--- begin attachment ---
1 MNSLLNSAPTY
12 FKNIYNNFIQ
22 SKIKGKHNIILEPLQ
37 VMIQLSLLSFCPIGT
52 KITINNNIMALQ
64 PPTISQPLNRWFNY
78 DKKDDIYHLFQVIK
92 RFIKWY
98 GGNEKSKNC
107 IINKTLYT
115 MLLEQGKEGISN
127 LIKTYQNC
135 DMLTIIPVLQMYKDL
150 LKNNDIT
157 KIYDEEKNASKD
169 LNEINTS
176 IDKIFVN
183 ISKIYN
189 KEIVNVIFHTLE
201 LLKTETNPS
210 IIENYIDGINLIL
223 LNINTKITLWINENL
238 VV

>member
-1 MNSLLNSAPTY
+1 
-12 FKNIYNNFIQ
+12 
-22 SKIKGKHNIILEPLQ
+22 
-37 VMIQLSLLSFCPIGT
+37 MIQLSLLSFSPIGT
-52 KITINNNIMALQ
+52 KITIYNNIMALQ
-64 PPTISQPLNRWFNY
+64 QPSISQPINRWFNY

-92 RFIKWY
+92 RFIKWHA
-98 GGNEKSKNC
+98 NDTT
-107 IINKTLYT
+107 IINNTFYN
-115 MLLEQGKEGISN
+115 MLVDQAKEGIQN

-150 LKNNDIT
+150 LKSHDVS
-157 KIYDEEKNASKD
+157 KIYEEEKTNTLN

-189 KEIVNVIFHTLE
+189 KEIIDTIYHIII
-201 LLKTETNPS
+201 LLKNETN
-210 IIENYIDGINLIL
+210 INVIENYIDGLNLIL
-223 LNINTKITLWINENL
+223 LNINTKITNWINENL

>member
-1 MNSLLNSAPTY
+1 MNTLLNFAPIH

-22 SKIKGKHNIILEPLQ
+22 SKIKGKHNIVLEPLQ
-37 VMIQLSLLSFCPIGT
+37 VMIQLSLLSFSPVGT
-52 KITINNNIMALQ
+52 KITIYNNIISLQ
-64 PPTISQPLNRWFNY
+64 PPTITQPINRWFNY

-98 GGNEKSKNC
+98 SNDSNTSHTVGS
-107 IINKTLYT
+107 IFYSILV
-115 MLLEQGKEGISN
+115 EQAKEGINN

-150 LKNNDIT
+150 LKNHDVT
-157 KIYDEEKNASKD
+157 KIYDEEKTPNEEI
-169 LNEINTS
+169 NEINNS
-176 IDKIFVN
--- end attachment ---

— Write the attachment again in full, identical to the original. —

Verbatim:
1 MNSLLNSAPTY
12 FKNIYNNFIQ
22 SKIKGKHNIILEPLQ
37 VMIQLSLLSFCPIGT
52 KITINNNIMALQ
64 PPTISQPLNRWFNY
78 DKKDDIYHLFQVIK
92 RFIKWY
98 GGNEKSKNC
107 IINKTLYT
115 MLLEQGKEGISN
127 LIKTYQNC
135 DMLTIIPVLQMYKDL
150 LKNNDIT
157 KIYDEEKNASKD
169 LNEINTS
176 IDKIFVN
183 ISKIYN
189 KEIVNVIFHTLE
201 LLKTETNPS
210 IIENYIDGINLIL
223 LNINTKITLWINENL
238 VV

>member
-1 MNSLLNSAPTY
+1 
-12 FKNIYNNFIQ
+12 
-22 SKIKGKHNIILEPLQ
+22 
-37 VMIQLSLLSFCPIGT
+37 MIQLSLLSFSPIGT
-52 KITINNNIMALQ
+52 KITIYNNIMALQ
-64 PPTISQPLNRWFNY
+64 QPSISQPINRWFNY

-92 RFIKWY
+92 RFIKWHA
-98 GGNEKSKNC
+98 NDTT
-107 IINKTLYT
+107 IINNTFYN
-115 MLLEQGKEGISN
+115 MLVDQAKEGIQN

-150 LKNNDIT
+150 LKSHDVS
-157 KIYDEEKNASKD
+157 KIYEEEKTNTLN

-189 KEIVNVIFHTLE
+189 KEIIDTIYHIII
-201 LLKTETNPS
+201 LLKNETN
-210 IIENYIDGINLIL
+210 INVIENYIDGLNLIL
-223 LNINTKITLWINENL
+223 LNINTKITNWINENL

>member
-1 MNSLLNSAPTY
+1 MNTLLNFAPIH

-22 SKIKGKHNIILEPLQ
+22 SKIKGKHNIVLEPLQ
-37 VMIQLSLLSFCPIGT
+37 VMIQLSLLSFSPVGT
-52 KITINNNIMALQ
+52 KITIYNNIISLQ
-64 PPTISQPLNRWFNY
+64 PPTITQPINRWFNY

-98 GGNEKSKNC
+98 SNDSNTSHTVGS
-107 IINKTLYT
+107 IFYSILV
-115 MLLEQGKEGISN
+115 EQAKEGINN

-150 LKNNDIT
+150 LKNHDVT
-157 KIYDEEKNASKD
+157 KIYDEEKTPNEEI
-169 LNEINTS
+169 NEINNS
-176 IDKIFVN